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Chrysler, NHTSA tussle over “massive” Jeep recall

It would be hard to estimate the number of Ohio motorists who own and drive Chrysler-made Jeeps. Given that those vehicles are immensely popular and perennial best sellers, though, a reasonable guess might be that the number is in the hundreds of thousands.

At any rate, it is large, and a good number of those drivers, along with other Jeep owners nationally, are likely focused closely on the openly flaring exchanges that are ongoing between Chrysler executives and officials from the National Highway Traffic Safety Administration (NHTSA).

Jeeps are SUVS, and federal safety regulators often view their crash risks and outcomes similarly to the way they assess truck accidents. That is, and when compared to the consequences of car crashes, an accident involving a truck or SUV is often more severe, entailing a higher fatality rate and more property damage.

The NHTSA announced just yesterday that, following a lengthy investigation, it is calling upon Chrysler to issue what has been termed “a massive” recall of 2.7 million Jeep models that agency officials state need to undergo remedial fixes to eliminate fuel leaks and heightened fire risks. Those risks, the NHTSA asserts, are pronounced when Jeeps are struck by other vehicles from behind. More than 50 people have reportedly died in such crashes.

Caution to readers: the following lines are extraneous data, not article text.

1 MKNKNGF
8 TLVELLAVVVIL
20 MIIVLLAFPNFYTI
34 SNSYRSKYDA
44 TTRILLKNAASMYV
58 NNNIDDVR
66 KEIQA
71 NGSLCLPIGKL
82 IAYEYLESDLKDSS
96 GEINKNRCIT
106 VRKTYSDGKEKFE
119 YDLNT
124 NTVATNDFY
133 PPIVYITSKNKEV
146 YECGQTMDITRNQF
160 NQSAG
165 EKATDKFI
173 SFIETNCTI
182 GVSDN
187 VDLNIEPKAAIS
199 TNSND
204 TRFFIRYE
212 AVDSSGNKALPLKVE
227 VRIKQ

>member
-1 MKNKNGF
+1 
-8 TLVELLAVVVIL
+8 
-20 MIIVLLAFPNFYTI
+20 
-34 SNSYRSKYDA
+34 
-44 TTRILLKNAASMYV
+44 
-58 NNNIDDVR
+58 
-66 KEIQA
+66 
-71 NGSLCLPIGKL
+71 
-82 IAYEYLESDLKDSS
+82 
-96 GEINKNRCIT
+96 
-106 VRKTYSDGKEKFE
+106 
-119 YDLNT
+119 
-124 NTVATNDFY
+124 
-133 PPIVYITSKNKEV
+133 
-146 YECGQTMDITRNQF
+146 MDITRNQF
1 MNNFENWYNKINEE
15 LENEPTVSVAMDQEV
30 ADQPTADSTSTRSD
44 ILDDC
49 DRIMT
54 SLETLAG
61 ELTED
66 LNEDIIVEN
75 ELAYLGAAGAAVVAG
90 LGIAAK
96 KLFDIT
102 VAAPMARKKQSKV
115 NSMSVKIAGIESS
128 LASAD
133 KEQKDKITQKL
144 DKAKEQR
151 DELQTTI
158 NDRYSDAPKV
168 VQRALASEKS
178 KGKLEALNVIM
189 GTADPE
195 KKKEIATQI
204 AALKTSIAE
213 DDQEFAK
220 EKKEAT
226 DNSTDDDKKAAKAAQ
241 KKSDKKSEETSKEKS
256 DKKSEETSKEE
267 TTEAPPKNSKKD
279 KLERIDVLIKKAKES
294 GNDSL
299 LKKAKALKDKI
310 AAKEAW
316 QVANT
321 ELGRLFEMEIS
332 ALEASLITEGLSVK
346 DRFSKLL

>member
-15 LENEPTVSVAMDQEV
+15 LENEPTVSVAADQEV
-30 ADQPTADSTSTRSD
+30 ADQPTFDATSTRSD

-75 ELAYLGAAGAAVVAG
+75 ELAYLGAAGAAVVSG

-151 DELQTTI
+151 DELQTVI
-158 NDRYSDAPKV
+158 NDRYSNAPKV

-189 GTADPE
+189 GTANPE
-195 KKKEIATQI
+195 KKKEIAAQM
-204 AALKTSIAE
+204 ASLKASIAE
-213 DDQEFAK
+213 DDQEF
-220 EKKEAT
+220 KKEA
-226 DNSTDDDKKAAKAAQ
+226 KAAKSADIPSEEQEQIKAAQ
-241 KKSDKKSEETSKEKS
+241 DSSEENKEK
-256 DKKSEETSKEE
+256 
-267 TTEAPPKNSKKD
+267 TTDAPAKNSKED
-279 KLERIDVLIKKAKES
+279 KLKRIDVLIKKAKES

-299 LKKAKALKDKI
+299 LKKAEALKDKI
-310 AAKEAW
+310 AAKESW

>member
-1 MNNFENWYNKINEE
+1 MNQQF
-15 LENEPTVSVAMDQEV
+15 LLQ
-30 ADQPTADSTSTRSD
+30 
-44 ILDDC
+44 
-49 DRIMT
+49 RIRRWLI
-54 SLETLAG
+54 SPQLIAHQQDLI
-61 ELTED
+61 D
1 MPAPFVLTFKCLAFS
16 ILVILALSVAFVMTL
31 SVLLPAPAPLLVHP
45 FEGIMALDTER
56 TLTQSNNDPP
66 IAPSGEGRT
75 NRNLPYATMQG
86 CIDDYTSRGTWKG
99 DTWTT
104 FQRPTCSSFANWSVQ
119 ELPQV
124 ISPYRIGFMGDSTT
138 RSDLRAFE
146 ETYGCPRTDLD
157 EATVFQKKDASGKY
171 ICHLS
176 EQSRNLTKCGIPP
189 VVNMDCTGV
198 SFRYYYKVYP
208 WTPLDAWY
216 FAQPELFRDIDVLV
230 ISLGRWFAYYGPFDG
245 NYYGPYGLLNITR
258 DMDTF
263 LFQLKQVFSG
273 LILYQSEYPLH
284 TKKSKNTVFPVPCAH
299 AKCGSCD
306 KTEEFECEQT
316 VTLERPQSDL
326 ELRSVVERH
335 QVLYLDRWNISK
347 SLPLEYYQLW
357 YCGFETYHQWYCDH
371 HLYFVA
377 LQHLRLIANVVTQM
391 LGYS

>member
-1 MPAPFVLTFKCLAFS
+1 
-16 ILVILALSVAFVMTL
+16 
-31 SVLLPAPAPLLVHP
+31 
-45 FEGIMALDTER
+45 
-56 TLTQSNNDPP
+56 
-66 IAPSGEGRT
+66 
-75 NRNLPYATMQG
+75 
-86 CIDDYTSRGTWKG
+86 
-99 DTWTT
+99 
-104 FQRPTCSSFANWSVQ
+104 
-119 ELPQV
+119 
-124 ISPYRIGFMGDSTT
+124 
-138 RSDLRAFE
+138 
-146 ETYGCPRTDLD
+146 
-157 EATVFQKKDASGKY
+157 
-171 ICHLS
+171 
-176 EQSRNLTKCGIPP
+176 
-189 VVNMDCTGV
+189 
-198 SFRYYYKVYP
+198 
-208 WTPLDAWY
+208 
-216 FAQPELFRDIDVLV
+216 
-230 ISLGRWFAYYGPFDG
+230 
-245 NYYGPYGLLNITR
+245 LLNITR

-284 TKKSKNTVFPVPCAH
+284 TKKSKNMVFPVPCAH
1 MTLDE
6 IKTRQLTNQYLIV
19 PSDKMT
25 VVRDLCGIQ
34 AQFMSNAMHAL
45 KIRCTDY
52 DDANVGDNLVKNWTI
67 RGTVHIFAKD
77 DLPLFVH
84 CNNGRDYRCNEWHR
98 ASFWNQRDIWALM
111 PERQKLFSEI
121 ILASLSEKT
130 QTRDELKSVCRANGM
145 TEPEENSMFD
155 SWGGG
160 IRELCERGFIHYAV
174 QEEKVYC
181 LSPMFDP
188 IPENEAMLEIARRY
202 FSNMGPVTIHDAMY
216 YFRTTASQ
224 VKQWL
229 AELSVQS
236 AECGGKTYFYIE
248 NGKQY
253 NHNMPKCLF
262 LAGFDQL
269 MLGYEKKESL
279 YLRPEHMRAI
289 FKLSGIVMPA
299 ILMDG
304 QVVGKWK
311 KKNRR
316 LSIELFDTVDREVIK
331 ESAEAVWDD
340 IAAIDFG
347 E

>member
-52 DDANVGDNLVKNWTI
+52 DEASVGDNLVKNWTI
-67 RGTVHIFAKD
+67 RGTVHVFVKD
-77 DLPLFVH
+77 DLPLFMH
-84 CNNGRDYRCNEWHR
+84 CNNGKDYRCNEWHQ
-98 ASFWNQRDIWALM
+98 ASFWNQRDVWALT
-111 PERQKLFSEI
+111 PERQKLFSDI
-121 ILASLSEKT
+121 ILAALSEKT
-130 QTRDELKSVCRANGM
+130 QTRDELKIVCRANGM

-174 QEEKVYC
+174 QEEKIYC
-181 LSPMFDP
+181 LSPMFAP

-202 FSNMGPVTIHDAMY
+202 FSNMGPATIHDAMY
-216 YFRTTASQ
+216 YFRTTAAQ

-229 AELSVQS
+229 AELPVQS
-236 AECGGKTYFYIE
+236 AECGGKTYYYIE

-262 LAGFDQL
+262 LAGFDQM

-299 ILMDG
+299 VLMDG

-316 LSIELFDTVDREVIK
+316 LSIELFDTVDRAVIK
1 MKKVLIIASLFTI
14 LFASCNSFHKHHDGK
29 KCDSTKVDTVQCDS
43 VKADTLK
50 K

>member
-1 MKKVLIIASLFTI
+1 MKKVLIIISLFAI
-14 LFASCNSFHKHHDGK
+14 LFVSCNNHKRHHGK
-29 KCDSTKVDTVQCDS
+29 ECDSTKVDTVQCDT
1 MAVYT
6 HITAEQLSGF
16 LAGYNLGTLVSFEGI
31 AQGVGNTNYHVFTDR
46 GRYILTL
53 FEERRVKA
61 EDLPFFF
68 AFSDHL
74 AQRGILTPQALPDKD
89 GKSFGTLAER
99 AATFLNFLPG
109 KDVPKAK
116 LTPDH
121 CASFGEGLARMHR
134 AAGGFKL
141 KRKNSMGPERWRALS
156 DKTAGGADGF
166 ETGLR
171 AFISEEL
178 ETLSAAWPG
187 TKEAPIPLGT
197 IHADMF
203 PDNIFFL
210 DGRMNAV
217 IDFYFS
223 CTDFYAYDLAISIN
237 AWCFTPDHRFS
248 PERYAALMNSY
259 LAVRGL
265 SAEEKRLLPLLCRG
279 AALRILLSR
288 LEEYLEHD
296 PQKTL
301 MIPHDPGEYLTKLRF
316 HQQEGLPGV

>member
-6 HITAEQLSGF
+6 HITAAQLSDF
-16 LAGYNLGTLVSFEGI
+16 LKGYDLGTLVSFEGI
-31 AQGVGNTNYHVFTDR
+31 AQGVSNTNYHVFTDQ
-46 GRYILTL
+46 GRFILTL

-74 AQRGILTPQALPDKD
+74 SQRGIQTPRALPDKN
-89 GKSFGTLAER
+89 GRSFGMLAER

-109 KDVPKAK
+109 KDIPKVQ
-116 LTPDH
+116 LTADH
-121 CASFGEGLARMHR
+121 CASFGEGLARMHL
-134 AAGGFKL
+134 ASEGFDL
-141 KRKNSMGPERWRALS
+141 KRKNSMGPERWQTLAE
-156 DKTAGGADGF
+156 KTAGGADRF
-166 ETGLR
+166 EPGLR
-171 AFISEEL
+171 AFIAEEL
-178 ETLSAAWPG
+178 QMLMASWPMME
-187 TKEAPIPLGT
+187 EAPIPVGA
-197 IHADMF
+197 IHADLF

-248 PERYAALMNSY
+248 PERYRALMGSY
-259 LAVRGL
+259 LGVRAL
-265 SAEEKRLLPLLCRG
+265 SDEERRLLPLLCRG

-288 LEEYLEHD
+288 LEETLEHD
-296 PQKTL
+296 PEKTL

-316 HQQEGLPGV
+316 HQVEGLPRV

Chrysler’s response to that announcement was swift and uncompromising. The vehicles in question, say company spokespersons, are safe and not in need of any repair, and Chrysler will not issue a recall.

A Los Angeles Times report on the news and exchanges calls that response “a rare act of defiance” from a vehicle manufacturer.

Some commentators think that the company will relent in the end, owing to adverse publicity that could be aroused by its perceived intransigence regarding a safety matter. At the moment, though, Chrysler seems resolute in its response. If the company does not budge, and the NHTSA remains firm in its stance, the agency would need to formally asset a defect in the Jeep models and solicit the aid of federal prosecutors in bringing legal action against the manufacturer.

Source: Los Angeles Times, “Chrysler defies request for Jeep fuel tank recall,” Ken Bensinger, June 4, 2013